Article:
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Our staycation holiday


PADDLING, rock-pooling and fishing for crabs became the new norm during our family holiday.

It was like stepping back into childhood; ice-cream, chips on the beach and sandcastle building, made for a general feeling of wellness.

Every two years our three generations pack our bags, pile into overflowing cars and head for the airport for a week in the sun – usually of the Portuguese variety.

Our chief researcher does us proud with spot-on accommodation for our expanding family – latest baby making us a group of six.

Lockdown changed all this. 2020 being the year for our family holiday, we chose a destination in the UK. Ever keen to hunt down the sun we chose the furthest point south in the country – Cornwall.

It’s a helluva long way from Cumbria, particularly with two young children but with an overnight stop it is doable.

It was well worth the drive. Covid restrictions were still in place but rather than make us feel restricted, they made us feel safe – even in that nightmare that is service stations.

While others wrangled with airport queues and the fear of quarantine for a trip abroad, our holiday in the UK gave us the chance - and the time - to explore previously unseen places.

Each time you climbed a hill to be rewarded by a tiny deserted cove with sparkling blue sea, you could believe for just one moment that you were the first person to have walked that stretch of shore.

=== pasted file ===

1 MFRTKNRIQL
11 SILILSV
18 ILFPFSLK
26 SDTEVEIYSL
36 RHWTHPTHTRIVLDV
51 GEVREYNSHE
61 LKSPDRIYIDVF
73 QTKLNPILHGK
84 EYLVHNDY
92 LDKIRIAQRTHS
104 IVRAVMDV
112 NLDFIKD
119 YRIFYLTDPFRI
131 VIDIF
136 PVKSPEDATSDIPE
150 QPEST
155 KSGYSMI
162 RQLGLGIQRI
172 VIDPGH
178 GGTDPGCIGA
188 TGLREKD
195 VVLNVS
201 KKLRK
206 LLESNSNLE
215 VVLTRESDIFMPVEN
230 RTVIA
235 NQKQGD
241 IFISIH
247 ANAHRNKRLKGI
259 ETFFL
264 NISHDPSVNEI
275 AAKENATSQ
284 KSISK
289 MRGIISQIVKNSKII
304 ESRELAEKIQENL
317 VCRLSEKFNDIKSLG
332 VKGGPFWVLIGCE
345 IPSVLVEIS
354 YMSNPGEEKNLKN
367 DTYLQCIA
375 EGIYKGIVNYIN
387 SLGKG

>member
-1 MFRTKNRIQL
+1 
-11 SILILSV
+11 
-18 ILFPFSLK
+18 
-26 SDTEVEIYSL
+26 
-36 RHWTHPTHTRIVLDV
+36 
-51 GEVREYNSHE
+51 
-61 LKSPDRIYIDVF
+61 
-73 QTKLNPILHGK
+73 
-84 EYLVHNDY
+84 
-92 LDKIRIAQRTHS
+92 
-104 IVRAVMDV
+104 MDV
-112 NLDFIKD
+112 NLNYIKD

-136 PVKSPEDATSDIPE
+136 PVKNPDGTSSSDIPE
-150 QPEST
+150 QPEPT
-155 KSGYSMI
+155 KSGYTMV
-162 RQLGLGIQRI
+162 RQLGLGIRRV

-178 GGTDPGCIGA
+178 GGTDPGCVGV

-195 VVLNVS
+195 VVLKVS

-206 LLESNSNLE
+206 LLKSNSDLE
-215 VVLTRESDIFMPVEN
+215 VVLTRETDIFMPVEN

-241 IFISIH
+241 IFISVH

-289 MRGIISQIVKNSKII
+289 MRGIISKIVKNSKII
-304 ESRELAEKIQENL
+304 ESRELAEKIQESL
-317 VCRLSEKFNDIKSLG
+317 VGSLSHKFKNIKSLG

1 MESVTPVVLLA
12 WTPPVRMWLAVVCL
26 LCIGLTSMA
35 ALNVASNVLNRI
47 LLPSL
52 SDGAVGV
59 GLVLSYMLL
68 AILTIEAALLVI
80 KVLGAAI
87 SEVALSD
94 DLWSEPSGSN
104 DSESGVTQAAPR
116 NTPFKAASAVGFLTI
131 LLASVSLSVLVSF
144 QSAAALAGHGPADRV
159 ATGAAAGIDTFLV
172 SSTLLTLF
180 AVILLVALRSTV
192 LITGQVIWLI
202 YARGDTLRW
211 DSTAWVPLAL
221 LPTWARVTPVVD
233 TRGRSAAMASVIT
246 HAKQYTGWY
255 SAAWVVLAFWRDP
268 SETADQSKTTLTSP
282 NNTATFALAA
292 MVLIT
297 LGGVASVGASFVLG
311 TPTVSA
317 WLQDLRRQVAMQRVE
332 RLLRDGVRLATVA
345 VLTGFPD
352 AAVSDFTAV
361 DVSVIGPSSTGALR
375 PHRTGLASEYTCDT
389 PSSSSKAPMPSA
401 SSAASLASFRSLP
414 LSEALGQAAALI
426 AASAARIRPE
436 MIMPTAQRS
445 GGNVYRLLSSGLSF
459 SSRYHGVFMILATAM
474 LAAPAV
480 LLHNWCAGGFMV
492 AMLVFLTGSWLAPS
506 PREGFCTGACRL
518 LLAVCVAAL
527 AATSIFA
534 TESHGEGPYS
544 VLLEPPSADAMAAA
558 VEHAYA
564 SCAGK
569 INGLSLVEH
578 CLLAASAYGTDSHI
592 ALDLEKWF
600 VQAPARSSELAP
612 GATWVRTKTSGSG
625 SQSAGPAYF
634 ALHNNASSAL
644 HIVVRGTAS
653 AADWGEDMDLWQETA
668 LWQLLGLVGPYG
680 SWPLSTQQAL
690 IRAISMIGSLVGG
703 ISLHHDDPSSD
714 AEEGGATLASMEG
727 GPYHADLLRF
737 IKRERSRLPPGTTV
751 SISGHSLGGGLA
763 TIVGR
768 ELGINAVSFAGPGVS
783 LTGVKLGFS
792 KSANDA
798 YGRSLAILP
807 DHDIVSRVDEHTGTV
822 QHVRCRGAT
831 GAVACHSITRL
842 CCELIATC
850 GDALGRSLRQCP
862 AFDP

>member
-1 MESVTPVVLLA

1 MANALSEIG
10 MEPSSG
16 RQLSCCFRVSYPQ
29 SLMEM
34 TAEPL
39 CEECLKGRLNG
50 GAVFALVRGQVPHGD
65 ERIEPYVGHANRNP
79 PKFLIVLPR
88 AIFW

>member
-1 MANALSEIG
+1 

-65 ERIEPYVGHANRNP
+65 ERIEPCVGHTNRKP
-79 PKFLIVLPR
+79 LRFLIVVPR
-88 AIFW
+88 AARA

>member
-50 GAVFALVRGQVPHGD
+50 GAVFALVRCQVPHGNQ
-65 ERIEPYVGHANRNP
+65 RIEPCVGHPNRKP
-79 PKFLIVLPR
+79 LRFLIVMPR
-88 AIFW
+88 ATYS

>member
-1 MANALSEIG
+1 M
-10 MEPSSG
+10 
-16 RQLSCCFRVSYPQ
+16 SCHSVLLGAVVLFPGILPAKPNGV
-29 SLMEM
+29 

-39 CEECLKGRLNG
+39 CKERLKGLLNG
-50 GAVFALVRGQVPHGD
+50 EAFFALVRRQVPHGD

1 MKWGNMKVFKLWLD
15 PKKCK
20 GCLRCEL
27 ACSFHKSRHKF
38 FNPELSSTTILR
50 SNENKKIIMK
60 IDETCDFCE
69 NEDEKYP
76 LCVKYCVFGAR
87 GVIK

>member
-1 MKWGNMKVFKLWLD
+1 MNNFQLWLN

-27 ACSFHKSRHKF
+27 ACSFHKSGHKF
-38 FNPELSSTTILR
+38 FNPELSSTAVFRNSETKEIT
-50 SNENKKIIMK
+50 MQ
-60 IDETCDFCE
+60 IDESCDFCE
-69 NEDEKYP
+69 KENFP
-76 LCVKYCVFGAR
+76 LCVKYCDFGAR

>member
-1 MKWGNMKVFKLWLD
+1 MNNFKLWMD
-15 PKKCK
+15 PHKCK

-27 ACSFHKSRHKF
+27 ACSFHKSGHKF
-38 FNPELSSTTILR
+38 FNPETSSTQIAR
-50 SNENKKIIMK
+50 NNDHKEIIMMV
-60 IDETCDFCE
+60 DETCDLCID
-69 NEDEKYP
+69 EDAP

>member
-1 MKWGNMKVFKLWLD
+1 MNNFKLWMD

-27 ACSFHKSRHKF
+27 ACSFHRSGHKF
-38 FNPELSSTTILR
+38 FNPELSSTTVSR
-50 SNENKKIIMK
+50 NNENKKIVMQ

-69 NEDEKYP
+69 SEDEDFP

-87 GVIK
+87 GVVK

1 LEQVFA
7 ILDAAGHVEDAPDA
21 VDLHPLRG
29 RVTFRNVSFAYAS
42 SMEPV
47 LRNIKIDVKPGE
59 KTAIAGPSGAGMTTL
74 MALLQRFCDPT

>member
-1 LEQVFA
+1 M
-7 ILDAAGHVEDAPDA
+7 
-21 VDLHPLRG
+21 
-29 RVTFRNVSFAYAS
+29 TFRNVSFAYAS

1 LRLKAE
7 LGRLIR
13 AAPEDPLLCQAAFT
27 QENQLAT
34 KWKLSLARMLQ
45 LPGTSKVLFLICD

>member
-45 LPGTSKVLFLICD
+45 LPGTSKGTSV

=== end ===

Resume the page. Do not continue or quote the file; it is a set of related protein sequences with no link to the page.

Long sandy beaches with their rocky coves are a joy to explore particularly for five-year-olds with their inherent sense of adventure. Cornwall’s rugged coastline once provided a haven for pirates a

nd today it is the perfect setting for fertile young imaginations.

The National Maritime Museum in Falmouth continued the adventure theme with its Monsters of the Deep exhibition whetting appetites even further and kept conversations going for days.

By keeping off motorways and sticking to A, B, and even unclassified roads you can believe you are anywhere in the world. Our staycation gave us access to vineyards without crossing the Channel - the Camel Valley in Cornwall is a wonderful example of British winemaking.

We zig-zagged the country taking the chance to visit friends and relatives we hadn't seen since before lockdown. Meals early in the week were subsidised by the Government’s half-price deal making eating out for six more financially manageable.

We visited towns and cities previously just a name on a motorway signpost. Giggled over rude place names. The River Piddle, Upton Snodsbury with neighbouring North Piddle and Crapstone are a few which come to mind.

Silly songs were made up, children were “rescued” from rogue waves, games were played, and stories read. It wasn’t all idyllic. Arguments ensued about where to go, what to eat and whose turn it was to change that dirty nappy.

This staycation lark may become a habit; pass me the UK atlas someone.

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